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Diet and Nutrition

Good nutrition is important for optimal overall health, including eye health. With age-related macular degeneration (AMD) in particular, there have been studies on various nutrients that can help promote eye health and help reduce the risk of AMD progression. Staying healthy is still important if you have Stargardt disease or myopic macular degeneration, but many of the diet-related studies have been on the effects of diet and nutrition on AMD. Keep this in mind if you decide to alter your diet in any way, and check with your eye doctor to make sure those dietary changes are safe.

AERDS vs. AREDS2

The studies most often cited are the Age-Related Eye Disease Study (AREDS) and a second study, called AREDS2. These studies looked at the effects of certain nutrients on the progression of AMD to advanced AMD. The AREDS2 study built upon the original AREDS study by adding the antioxidants lutein and zeaxanthin, omega-3 fatty acids, and also removed beta-carotene and lowered the dose of zinc. Beta-carotene was removed because it slightly increased the risk of lung cancer in smokers; no such increase was found with related nutrients lutein and zeaxanthin.1

A healthy diet is key

While the AREDS and AREDS2 studies focused on nutrient supplementation, it’s still important to eat a healthy, balanced, nutrient-dense diet. Supplementation should not take the place of getting vitamins and minerals from food. A healthy diet is a key factor in maintaining a healthy weight and preventing obesity, which has been associated with a higher risk of AMD.2 If you’re at risk for AMD or have AMD, here are some foods you might consider incorporating into your diet as they contain some of the nutrients thought to promote eye health.

Omega-3 fatty acids

Omega-3 fatty acids like DHA and EPA are not only important for maintaining the nervous system and immune system, but they also aid in normal visual development and retinal function.1,3 Your body does not naturally make omega-3 fatty acids, so you need to get them from outside sources.

What foods have omega-3 fatty acids?

While you can get these essential fatty acids from supplements, foods like salmon, tuna, halibut, and snapper are good ways to get these nutrients from food. If you don’t eat any seafood, there are fish oil capsules you can take.

Antioxidants

Antioxidants, like their name suggests, inhibit oxidation. Oxidation, or oxidative stress, caused by free radicals can cause cellular damage and lead to disease.4 Antioxidants can help protect cells against free radicals, and help cells repair themselves, promoting health. Vitamins C and E, selenium, and carotenoids like beta-carotene, lutein, and zeaxanthin are all examples of antioxidants.4

What foods have antioxidants?

Green leafy vegetables like spinach are good sources of lutein and zeaxanthin, both of which have been shown to aid in reducing the risk of chronic eye diseases.3 Vitamin C, which can help slow AMD progression, can be found in many fruits and vegetables, including bananas, oranges, apples, spinach, tomatoes, and peaches. Vitamin E is another antioxidant important for protecting and promoting eye health and is present in almonds, sunflower seeds, peanuts, sweet potato, and fortified cereals.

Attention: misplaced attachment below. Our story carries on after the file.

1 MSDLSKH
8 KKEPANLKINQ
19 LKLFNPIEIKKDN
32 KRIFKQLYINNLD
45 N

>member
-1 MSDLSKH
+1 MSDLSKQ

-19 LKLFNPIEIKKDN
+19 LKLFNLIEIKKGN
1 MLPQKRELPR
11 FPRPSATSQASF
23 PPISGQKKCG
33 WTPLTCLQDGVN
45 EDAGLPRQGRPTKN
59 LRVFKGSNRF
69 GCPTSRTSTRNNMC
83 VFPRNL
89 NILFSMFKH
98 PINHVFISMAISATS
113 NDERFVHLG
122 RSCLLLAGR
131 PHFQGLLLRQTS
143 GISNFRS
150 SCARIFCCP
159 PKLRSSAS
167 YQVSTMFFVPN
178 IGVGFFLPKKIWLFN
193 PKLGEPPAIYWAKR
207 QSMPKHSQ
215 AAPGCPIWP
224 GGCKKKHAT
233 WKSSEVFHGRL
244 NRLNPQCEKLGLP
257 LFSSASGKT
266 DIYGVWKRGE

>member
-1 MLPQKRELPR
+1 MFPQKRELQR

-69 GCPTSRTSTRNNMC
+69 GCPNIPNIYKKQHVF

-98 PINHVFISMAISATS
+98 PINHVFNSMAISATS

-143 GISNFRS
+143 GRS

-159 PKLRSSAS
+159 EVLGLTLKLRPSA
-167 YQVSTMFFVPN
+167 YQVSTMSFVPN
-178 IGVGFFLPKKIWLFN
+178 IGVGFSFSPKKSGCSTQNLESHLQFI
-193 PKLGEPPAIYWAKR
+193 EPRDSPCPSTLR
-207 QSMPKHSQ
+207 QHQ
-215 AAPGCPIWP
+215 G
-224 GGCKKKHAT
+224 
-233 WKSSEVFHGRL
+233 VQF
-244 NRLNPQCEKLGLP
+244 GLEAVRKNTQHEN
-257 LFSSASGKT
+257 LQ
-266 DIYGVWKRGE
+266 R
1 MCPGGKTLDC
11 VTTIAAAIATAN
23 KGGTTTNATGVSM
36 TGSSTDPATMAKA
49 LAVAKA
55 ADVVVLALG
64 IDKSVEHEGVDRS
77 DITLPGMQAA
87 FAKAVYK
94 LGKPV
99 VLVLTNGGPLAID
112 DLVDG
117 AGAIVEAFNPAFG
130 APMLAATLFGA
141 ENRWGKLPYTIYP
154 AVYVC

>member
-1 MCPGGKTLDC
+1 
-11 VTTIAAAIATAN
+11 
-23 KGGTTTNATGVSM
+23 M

Zinc

Zinc is an essential mineral that is found in high concentrations in the eye, especially in the retina and choroid.5 It also helps vitamin A travel from the liver to the retina, and aids in the production of melanin, which helps protect the eye.5 This mineral is especially important for individuals who are at risk of developing AMD, or those with early AMD.

What foods have zinc?

Foods high in zinc include red meat, chicken, eggs, black-eyed peas, tofu, lobster, pork, yogurt, salmon, and beans.

Determining a dietary and nutritional plan

If you’re looking for ways to eat healthier, talk with your eye doctor and your general practitioner. You might also want to consider seeing a dietician who can help determine your nutritional needs, consider your eye health and any other medical conditions, and help you construct meal plans based around foods that are most beneficial for you.

Written by Jamie R. Herndon | Reviewed September 2019
  1. National Institutes of Health: National Eye Institute. For the Public: What the AREDS Means for You. May 2018. https://nei.nih.gov/areds2/PatientFAQ. Accessed November 2, 2018.
  2. Zhang QY, Tie LJ, Wu SS, et al. Overweight, obesity, and risk of age-related macular degeneration. Invest Ophtahlmol Vis Sci. 2016; 57(3): 1276-83. Doi: 10.1167/iovs.15-18637
  3. American Optometric Association. Diet & Nutrition. 2018. https://www.aoa.org/patients-and-public/caring-for-your-vision/diet-and-nutrition. Accessed November 2, 2018.
  4. National Institutes of Health: National Center for Complementary and Integrative Health. Antioxidants: In Depth. November 2013. https://nccih.nih.gov/health/antioxidants/introduction.htm. Accessed November 2, 2018.
  5. American Optometric Association. Zinc. 2018. https://www.aoa.org/patients-and-public/caring-for-your-vision/diet-and-nutrition/zinc. Accessed November 2, 2018.